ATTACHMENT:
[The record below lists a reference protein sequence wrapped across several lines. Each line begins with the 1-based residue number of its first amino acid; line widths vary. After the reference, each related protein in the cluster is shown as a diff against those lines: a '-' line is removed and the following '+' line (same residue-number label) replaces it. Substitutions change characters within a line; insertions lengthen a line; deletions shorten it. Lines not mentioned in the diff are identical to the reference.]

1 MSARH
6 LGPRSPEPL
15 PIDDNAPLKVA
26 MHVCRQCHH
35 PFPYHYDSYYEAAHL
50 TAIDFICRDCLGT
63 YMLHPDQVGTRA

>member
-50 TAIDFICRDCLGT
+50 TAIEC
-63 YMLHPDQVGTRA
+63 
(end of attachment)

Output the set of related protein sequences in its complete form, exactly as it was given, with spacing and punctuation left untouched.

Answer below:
[The record below lists a reference protein sequence wrapped across several lines. Each line begins with the 1-based residue number of its first amino acid; line widths vary. After the reference, each related protein in the cluster is shown as a diff against those lines: a '-' line is removed and the following '+' line (same residue-number label) replaces it. Substitutions change characters within a line; insertions lengthen a line; deletions shorten it. Lines not mentioned in the diff are identical to the reference.]

1 MSARH
6 LGPRSPEPL
15 PIDDNAPLKVA
26 MHVCRQCHH
35 PFPYHYDSYYEAAHL
50 TAIDFICRDCLGT
63 YMLHPDQVGTRA

>member
-50 TAIDFICRDCLGT
+50 TAIEC
-63 YMLHPDQVGTRA
+63 